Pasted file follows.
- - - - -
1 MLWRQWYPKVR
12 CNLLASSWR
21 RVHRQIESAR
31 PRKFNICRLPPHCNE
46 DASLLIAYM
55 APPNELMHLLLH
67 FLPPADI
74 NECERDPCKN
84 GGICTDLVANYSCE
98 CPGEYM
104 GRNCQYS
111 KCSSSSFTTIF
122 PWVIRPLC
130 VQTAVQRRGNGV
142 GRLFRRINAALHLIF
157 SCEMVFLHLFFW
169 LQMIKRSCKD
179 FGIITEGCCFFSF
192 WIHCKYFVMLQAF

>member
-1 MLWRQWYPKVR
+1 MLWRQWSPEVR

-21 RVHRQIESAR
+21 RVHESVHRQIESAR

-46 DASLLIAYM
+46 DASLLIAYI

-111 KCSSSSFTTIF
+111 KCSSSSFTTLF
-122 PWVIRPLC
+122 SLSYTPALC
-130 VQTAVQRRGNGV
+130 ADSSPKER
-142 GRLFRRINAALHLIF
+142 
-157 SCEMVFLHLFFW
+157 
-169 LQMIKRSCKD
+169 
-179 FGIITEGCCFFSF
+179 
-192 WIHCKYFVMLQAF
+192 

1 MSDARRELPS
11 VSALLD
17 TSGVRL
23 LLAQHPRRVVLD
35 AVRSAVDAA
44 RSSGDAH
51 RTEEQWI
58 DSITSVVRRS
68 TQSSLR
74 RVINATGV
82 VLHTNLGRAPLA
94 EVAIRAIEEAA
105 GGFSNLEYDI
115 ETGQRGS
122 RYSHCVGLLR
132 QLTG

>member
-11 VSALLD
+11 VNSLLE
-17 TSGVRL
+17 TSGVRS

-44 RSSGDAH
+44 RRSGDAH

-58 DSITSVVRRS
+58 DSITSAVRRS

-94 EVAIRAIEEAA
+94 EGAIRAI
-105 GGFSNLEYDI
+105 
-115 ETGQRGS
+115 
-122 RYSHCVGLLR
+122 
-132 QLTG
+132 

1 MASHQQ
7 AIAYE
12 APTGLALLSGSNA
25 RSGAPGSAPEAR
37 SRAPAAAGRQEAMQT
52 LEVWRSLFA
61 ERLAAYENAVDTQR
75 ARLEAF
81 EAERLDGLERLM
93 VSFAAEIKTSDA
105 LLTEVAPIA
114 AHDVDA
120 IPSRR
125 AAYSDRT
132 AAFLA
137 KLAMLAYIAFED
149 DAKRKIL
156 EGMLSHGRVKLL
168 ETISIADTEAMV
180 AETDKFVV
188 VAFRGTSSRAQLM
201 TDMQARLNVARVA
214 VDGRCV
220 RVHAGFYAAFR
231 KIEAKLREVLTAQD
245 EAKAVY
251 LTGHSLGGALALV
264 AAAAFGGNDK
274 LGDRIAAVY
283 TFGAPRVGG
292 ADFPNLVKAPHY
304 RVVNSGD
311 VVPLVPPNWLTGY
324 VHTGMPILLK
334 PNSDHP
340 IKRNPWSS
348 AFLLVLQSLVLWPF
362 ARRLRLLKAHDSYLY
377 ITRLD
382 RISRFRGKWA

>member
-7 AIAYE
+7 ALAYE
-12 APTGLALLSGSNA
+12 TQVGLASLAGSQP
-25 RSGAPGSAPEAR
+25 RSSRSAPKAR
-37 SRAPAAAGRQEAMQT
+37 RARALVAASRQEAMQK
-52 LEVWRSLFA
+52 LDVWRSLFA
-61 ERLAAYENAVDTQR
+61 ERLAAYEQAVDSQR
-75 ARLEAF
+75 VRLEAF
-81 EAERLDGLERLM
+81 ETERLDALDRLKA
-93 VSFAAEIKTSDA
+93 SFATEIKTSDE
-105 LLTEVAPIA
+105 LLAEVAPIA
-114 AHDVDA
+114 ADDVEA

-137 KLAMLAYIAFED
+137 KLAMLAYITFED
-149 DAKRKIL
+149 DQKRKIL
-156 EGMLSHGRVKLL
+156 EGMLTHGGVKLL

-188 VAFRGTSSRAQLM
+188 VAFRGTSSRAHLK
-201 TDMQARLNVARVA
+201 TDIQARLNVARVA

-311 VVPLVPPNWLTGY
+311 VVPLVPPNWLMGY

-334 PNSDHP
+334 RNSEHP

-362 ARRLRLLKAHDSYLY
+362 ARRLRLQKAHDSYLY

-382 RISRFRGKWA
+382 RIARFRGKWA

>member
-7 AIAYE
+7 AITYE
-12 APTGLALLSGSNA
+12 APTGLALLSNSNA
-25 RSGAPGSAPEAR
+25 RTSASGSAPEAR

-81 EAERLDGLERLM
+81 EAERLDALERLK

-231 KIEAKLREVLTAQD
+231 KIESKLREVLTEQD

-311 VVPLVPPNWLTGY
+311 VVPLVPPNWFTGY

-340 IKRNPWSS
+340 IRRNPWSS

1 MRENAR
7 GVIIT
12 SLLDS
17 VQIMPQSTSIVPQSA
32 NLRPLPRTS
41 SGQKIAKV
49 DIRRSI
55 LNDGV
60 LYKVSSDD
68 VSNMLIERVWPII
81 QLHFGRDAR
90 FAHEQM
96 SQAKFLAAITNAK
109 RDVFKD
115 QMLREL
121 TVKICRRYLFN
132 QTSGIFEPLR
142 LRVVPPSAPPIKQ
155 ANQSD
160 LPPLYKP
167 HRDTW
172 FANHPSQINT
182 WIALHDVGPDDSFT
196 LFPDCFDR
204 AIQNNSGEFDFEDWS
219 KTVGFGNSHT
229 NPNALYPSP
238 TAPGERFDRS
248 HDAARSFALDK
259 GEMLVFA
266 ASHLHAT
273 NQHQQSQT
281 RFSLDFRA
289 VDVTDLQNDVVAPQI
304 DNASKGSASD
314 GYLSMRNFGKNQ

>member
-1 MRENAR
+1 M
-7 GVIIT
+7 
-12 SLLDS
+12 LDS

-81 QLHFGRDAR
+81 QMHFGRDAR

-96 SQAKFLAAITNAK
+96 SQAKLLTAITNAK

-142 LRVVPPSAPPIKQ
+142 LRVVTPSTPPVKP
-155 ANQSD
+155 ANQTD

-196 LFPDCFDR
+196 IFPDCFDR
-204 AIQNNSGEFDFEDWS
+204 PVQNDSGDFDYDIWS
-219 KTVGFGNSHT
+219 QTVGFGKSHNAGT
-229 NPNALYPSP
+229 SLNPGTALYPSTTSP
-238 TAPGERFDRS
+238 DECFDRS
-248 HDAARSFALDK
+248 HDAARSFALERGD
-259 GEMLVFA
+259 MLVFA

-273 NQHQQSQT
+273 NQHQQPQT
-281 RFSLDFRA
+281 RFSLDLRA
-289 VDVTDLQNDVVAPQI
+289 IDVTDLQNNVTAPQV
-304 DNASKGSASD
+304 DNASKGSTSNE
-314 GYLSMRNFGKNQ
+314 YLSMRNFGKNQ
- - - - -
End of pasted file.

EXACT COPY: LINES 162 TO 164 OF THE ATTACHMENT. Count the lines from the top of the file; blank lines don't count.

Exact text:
-12 APTGLALLSGSNA
+12 APTGLALLSNSNA
-25 RSGAPGSAPEAR